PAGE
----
Looking after our kids teeth
As a mother of three I know how tough it can be to do the best thing for your children all the time. Children will nearly always want the unhealthy options and after endless whining and tantrums it’s easy to give in. I don’t like to go overboard on either sugar or artificial sweeteners but a little of each won’t do any harm. There are some great sweet shops on the internet where you can get sugar free versions of all the old sweet shop favourites.
Tooth decay is caused by sugar. The best way to prevent it is by limiting the amount of sugar your child has in what they eat and what they drink. Here are some suggestions.
Keep sweets, cakes, chocolate and biscuits as treats. A bar eaten in one go is better than a packet of sweets as the sugar attack is shorter. Substitute healthier alternatives where you can.
Avoid sugary drinks. Substitute squash for water, or sugar free squash. Sugar free fizzy drinks are better than sugary ones but all fizzy drinks slowly dissolve teeth and should not be drunk too often.
Be aware of hidden sugars – tomato ketchup, baked beans and fruit yoghourts are examples of foods very high in sugar. Nutella is 55% sugar! If in doubt check the ingredients label; the nearer sugar is to the top of the list, the higher the sugar content.
Be aware of natural sugars. Honey is extremely bad for teeth. Dried fruits such as raisins, sultanas and dried apricots contain natural sugars in a very concentrated form with a sticky texture and are therefore bad for teeth if eaten too often. Sugars in fresh fruit juice can also be harmful to teeth if drunk more than once a day.
Beware of organic food promoted as a healthy option. These foods can still be full of sugar and organic sugar rots teeth just as effectively as normal sugar!
Give children nothing but water after brushing their teeth at bedtime.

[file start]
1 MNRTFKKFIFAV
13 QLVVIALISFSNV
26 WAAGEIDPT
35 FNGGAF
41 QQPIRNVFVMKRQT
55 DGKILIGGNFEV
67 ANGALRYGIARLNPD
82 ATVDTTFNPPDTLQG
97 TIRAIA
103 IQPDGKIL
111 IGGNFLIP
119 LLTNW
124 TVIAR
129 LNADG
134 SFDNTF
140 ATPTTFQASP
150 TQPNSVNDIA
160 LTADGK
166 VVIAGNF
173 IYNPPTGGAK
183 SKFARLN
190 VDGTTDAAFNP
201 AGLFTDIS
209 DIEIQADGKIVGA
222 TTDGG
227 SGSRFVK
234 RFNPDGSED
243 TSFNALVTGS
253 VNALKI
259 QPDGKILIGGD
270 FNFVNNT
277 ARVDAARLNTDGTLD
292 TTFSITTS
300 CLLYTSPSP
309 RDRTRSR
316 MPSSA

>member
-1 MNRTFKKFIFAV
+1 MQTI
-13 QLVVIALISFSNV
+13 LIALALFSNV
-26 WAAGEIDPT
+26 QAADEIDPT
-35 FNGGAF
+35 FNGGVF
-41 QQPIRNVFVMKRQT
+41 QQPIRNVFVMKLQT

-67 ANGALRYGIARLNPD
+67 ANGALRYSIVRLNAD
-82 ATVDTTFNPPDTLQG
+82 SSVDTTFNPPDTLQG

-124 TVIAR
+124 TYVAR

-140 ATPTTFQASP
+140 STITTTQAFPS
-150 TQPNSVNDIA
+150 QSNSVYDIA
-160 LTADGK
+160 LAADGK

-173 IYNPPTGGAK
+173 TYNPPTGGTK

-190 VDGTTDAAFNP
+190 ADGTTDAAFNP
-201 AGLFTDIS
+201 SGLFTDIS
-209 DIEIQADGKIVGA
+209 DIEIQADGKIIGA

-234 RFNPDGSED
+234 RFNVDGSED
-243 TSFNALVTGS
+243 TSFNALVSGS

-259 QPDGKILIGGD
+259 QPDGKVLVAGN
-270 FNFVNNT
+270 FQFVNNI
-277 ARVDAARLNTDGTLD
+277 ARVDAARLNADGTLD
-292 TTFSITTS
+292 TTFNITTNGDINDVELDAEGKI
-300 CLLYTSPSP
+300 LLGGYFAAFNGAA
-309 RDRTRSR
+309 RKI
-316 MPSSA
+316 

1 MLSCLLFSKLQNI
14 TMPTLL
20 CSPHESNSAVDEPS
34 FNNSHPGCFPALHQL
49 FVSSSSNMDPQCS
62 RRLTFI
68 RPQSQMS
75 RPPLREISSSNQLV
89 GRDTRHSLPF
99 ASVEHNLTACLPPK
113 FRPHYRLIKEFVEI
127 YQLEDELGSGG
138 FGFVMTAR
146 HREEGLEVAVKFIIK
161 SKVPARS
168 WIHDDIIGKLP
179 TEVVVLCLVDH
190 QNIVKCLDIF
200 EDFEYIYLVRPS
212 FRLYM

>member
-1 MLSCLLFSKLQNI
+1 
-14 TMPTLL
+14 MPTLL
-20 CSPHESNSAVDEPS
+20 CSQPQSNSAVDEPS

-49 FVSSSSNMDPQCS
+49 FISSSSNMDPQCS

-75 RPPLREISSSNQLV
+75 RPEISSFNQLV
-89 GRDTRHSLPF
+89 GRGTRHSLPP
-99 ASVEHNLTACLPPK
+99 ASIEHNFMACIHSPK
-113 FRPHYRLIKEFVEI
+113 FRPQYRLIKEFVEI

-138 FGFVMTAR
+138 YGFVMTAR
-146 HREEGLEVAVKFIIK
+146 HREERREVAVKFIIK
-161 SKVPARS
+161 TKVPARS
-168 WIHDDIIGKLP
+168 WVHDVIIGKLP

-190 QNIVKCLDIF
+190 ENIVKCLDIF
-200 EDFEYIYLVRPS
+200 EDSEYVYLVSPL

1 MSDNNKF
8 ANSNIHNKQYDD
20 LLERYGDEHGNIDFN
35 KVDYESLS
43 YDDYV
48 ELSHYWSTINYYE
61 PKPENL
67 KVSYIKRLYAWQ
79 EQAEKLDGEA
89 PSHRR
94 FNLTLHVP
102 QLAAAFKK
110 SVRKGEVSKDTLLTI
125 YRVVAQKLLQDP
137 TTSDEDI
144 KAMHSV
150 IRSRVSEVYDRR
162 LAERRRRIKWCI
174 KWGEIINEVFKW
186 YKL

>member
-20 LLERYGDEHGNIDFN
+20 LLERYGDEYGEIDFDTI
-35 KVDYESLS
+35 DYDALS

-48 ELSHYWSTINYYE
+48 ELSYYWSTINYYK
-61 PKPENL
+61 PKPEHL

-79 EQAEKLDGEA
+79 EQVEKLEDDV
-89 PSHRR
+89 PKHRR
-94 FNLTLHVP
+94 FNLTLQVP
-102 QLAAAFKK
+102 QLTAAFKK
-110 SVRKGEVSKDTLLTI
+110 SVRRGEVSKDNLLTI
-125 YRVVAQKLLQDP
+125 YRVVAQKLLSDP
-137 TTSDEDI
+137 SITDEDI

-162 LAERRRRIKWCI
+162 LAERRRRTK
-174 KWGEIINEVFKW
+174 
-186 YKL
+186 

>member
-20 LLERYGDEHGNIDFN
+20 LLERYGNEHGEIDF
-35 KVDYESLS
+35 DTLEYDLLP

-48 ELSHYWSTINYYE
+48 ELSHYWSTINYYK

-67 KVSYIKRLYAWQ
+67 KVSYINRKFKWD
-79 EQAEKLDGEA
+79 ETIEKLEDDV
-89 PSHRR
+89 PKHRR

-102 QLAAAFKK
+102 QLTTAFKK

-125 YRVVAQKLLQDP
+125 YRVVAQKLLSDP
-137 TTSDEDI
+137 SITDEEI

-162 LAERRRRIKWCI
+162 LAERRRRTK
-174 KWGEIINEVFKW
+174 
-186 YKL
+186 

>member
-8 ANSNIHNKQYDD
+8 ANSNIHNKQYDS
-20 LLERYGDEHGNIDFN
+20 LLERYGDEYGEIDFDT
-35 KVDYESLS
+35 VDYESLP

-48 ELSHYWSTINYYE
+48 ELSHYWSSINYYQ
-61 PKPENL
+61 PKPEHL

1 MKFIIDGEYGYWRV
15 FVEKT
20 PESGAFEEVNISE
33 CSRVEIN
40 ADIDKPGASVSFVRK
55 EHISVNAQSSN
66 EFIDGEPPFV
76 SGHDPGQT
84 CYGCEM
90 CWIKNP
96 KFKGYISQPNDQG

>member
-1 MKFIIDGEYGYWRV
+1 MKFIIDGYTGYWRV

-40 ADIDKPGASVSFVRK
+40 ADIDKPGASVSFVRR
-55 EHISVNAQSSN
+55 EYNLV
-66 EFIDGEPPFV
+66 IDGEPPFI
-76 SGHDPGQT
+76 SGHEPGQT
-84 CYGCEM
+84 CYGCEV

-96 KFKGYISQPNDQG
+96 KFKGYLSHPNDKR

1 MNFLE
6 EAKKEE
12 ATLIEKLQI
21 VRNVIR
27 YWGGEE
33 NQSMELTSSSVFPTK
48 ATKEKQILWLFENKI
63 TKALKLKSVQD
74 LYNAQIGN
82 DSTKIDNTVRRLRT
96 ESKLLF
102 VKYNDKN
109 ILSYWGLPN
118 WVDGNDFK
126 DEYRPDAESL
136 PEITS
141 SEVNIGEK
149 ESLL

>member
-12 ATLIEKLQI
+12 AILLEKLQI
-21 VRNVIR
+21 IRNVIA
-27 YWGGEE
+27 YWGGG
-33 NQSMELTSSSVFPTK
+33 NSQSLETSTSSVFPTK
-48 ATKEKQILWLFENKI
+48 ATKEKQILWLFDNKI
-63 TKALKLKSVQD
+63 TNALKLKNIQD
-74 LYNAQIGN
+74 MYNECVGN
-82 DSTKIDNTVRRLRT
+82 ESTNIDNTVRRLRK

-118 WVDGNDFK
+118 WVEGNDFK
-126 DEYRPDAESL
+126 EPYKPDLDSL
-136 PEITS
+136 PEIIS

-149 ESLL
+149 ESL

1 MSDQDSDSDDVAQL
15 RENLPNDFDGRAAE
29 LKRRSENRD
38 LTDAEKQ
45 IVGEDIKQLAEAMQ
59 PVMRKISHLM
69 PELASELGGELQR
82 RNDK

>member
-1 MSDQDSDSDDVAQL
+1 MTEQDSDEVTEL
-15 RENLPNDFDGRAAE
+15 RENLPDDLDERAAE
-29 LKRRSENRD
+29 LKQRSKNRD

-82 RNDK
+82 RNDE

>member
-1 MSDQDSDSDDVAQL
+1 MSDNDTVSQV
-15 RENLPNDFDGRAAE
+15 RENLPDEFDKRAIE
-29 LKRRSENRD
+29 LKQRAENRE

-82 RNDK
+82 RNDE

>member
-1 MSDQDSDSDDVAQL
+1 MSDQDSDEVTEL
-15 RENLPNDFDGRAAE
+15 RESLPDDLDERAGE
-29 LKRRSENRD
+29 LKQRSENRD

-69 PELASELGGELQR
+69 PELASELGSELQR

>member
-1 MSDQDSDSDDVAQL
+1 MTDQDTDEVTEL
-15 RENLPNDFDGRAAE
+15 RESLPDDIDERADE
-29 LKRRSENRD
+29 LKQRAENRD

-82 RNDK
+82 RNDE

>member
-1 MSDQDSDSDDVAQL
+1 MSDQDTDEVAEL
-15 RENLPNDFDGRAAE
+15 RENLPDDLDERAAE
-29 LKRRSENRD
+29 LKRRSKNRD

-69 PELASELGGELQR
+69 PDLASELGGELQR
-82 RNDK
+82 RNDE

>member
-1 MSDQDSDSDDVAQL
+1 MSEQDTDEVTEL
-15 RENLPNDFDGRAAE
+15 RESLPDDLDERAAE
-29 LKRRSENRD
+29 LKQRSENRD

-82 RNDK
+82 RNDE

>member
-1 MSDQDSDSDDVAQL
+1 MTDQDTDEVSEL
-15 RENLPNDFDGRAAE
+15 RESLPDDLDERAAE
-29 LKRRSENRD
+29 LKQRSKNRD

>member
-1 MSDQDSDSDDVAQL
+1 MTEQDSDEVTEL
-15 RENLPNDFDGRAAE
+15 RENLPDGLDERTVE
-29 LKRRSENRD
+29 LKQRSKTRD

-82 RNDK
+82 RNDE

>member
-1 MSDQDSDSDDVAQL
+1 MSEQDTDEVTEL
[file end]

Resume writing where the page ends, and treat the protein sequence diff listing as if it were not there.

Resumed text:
Never give your baby a sugary drink in a bottle.
Cleaning: Clean your child’s teeth twice a day with fluoride toothpaste as soon as the first teeth appear. There is concern amongst dentists that many of the ‘children’ toothpastes now in the shops have levels of fluoride in that are actually too low to protect teeth. Ensure the level is at least 1000pm of fluoride up to 3 years and 1450-1500pppm over 3 years. You will need to supervise them to around age 7.
Disclosing tablets can be used after brushing to show any areas of plaque that have been missed. Using disclosing tablets is good fun for children and helps them to gain an interest in looking after their teeth.
Mouthwash and flossIt is a good idea for children to use a fluoride mouthwash but only when they are old enough to rinse and spit properly. When they are old enough to manage they should start flossing
Visiting the DentistChildren should visit the dentist for a check up every 6 months. As per guidelines from the Department of Health they should also have an application of fluoride varnish applied at the dentist once every 6 months.
Never mention your own fears of visiting the dentist when your children are in earshot. This will seriously affect you child’s own attitude and a worried child may be very uncooperative.